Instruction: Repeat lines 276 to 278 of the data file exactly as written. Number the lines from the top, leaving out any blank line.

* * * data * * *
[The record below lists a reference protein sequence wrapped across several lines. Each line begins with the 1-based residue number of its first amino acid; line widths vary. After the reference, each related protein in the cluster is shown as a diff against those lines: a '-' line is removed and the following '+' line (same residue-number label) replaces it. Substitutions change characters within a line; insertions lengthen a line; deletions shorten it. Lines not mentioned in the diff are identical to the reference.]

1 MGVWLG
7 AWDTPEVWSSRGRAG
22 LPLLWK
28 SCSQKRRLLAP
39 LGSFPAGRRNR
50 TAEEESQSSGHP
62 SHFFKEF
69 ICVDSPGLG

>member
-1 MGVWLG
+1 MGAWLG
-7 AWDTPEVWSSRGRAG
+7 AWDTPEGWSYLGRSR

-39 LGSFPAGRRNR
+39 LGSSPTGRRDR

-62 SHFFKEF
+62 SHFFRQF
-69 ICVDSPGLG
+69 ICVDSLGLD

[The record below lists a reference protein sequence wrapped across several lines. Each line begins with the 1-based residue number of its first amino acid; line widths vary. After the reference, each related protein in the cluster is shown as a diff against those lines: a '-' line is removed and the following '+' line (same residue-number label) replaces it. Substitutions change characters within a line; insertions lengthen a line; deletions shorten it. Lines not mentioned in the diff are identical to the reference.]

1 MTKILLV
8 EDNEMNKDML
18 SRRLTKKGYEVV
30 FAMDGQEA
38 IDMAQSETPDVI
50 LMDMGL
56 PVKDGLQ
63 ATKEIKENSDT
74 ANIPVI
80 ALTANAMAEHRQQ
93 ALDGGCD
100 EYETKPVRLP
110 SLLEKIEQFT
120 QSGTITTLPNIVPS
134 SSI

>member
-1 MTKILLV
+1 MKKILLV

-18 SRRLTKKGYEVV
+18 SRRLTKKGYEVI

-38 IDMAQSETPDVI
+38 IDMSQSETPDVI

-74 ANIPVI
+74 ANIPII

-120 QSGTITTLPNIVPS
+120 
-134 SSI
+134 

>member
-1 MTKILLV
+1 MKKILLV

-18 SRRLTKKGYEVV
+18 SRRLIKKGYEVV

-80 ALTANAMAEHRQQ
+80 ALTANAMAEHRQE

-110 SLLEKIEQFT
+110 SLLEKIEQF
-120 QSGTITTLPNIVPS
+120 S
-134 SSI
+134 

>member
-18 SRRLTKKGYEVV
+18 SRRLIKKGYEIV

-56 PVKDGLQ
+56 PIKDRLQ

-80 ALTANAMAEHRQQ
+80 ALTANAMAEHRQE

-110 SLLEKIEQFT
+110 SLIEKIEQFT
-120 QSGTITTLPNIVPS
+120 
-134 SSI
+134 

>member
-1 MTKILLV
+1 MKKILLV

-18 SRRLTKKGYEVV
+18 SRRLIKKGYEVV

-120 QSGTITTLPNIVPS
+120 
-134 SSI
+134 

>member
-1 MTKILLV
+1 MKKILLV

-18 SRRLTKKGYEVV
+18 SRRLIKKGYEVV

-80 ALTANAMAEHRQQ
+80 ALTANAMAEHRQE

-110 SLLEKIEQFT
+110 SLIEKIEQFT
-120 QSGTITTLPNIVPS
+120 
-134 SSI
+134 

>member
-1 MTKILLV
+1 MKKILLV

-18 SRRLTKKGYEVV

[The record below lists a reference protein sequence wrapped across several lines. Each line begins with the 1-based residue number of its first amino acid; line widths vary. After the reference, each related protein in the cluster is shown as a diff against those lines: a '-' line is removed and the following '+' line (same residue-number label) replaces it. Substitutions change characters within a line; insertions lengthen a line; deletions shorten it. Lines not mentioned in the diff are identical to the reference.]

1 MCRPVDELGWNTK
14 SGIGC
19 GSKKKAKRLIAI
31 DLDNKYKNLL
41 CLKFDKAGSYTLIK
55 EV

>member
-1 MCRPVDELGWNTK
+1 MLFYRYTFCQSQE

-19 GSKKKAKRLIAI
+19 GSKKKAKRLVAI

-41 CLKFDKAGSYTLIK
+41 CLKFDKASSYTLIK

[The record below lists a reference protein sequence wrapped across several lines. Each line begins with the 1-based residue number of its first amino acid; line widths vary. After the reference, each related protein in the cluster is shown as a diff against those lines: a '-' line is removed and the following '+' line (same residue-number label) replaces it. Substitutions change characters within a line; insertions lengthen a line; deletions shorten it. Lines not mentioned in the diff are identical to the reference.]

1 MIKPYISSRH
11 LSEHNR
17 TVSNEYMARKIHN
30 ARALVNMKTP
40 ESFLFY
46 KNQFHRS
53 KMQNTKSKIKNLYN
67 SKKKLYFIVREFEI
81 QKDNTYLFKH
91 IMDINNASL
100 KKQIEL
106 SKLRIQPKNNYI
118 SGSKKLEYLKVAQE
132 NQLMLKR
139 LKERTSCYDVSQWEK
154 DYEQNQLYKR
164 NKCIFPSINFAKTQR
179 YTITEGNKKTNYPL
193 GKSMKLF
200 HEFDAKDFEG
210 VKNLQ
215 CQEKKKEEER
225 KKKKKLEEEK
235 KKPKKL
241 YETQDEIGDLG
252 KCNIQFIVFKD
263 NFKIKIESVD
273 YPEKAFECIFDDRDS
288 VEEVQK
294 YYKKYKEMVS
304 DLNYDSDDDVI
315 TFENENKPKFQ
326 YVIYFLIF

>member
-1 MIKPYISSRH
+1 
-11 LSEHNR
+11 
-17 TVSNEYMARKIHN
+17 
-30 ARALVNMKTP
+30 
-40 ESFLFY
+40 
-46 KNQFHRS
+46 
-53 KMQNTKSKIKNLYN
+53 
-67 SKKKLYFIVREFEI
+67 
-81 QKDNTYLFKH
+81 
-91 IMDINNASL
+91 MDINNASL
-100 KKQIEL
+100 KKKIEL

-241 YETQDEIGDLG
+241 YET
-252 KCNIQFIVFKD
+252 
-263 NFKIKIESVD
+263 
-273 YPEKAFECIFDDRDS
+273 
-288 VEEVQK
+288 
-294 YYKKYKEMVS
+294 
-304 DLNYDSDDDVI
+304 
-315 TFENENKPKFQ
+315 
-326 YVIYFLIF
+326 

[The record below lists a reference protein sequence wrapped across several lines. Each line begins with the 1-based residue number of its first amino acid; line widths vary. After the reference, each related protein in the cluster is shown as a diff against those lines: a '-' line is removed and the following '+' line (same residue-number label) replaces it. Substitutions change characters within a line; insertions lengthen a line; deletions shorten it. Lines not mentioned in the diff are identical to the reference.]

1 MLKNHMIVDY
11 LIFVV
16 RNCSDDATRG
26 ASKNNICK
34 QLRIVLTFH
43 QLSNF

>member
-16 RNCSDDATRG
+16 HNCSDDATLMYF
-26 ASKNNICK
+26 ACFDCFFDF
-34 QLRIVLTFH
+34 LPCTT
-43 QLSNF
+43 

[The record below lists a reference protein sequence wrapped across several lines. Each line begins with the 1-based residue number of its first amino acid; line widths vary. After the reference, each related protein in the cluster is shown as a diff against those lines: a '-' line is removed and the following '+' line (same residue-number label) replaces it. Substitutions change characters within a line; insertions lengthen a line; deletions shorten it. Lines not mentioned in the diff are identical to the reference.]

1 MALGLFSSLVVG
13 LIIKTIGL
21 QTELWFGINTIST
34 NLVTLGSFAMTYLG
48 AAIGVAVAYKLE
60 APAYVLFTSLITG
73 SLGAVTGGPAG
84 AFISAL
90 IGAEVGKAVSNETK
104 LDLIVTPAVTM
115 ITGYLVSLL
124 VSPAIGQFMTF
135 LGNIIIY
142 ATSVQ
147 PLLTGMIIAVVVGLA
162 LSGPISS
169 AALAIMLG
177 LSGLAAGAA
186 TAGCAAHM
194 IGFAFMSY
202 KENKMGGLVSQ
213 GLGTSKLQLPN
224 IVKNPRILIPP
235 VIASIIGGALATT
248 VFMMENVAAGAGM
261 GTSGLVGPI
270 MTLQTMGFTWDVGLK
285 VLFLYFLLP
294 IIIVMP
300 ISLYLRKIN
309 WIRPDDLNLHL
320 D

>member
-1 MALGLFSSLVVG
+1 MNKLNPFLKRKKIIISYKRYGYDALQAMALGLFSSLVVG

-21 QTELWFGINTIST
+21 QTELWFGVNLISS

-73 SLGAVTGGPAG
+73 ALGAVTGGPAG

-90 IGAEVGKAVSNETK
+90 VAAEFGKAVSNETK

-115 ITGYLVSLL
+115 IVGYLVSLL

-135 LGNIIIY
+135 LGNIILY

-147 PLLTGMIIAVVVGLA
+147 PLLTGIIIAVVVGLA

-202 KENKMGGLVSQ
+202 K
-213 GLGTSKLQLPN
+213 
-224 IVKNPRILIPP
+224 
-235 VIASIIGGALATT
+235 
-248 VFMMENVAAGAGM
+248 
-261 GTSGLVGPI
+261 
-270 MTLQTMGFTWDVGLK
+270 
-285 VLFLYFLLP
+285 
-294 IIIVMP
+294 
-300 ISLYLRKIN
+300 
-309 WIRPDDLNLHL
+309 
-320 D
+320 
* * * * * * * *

+309 
-320 D
+320 